This led some of us on Twitter to wonder when and why would a GB advertise to recruit a Chair.
Image courtesy of Stuart Miles FreeDigitalPhotos.net
One obvious reason could be lack of a member willing to take on the role of the Chair.
The other reason a GB may want to advertise the post is if the GB wants to get someone with specific skills, experience or a fresh perspective to lead them. Note that I say GB not the school. This is an important distinction as it’s the GB who should be electing someone to lead them and not the school.
Although this was the first time I had come across such an ad, this has been suggested as a means of appointing chairs by the Academies Commission. The Commission published a report, Unleashing Greatness in 2013. The report states,
“The Commission believes that the process for appointing chairs of governing bodies should become more professional and rigorous, in order to ensure high-calibre appointees. Chairs’ posts should be advertised, as is widely the case with other public sector Board roles, and schools should be expected to have at least one independent person on the selection panel for a new Chair.”
If I was asked to design an ad for a Chair, what would I put in it? In other words what would the job description and person specification be? The NCTL guidance describes the role of the chair is to
- Ensure effective governance
- Building an effective team
- Acting as a critical friend to the Head
- Ensuring school improvement
- Ensuring statutory requirements are met
As far as person specification is concerned the candidate should
- Be a team builder and team player
- Be a good communicator
- Have an interest in education
- Be able to ask challenging questions of the school leadership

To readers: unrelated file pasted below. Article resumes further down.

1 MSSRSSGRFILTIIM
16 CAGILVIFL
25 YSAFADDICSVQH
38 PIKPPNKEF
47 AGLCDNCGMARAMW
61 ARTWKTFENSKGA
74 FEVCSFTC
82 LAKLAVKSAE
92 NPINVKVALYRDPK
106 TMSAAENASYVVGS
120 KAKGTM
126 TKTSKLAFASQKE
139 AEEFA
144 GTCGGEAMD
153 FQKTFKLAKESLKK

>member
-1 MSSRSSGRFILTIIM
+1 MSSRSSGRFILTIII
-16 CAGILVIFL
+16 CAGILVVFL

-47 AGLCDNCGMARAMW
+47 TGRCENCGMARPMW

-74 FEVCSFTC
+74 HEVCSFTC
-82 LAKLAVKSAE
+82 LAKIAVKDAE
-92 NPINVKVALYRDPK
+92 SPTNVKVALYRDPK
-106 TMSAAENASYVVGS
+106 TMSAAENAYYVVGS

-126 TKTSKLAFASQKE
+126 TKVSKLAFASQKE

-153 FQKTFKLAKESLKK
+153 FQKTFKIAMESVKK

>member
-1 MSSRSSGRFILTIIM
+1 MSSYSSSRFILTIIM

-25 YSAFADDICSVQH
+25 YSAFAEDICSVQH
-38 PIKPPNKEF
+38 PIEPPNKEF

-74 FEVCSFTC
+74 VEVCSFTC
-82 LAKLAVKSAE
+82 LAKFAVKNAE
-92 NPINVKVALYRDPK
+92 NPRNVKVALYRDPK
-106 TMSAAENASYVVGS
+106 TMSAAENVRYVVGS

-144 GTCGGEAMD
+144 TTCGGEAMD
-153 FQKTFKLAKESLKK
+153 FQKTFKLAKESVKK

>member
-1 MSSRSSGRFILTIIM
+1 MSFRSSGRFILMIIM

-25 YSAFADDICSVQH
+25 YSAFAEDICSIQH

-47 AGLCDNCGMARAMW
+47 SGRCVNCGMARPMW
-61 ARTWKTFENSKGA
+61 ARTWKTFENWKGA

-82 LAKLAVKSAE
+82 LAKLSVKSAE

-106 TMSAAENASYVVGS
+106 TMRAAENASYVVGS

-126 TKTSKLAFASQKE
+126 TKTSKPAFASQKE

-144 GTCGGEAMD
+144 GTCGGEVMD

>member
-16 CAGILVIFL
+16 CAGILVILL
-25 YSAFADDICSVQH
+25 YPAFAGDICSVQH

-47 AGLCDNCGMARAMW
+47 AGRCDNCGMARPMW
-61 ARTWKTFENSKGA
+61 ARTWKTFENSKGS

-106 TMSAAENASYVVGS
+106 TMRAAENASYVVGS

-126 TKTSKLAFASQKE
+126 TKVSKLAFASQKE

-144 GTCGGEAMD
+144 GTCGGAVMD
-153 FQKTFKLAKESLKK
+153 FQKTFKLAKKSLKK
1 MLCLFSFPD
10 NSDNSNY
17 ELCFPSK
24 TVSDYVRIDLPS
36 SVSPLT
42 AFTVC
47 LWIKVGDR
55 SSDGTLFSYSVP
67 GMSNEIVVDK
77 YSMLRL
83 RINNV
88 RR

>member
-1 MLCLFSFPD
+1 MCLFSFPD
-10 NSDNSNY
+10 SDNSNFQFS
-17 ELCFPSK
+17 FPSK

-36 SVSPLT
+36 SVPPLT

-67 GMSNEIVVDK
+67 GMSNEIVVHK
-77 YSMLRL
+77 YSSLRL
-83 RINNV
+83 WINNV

- Be able to form a strong and professional relationship with the Head
- Be able to manage time effectively
- Be able to work effectively with the Clerk
The ad should also make clear what the GB’s expectations are. The Academies Commission’s Report goes onto state
“In addition, any new Chair should be expected to undertake formal training within six months of being appointed. The Commission would like to see the National College hosting an annual conference for chairs of governors (which there is an onus to attend).”
As far as training is concerned, that should be an essential requirement. It may be argued that if a candidate has experience of chairing a board, that should be sufficient. In my opinion chairing a school governing board requires specific skills for which training is essential. One type of formal training which is available is the NCTL Chair Development Programme. Chairs undertaking training will also, hopefully, ensure that other governors keep their training up to date.
Another prerequisite in my opinion is experience of governance. Ideally, I would expect at least two years experience as a governor for anyone considering standing as chair. “Professional expertise” from other sectors is undoubtedly useful but school governance requires specific skills and knowledge, for example understanding progress and attainment data. Then there is the educational jargon!
In order for a GB to recruit a Chair through advertisement there needs to be a vacancy on the board for an appointed governor. Under current regulations only a serving governor can be elected as the Chair. The GB needs to agree the selection criteria and shortlisting, interview and appointment processes. Once these are in place the successful candidate can be elected as Chair. Will we see more and more GB’s advertising for Chairs? Only time will tell.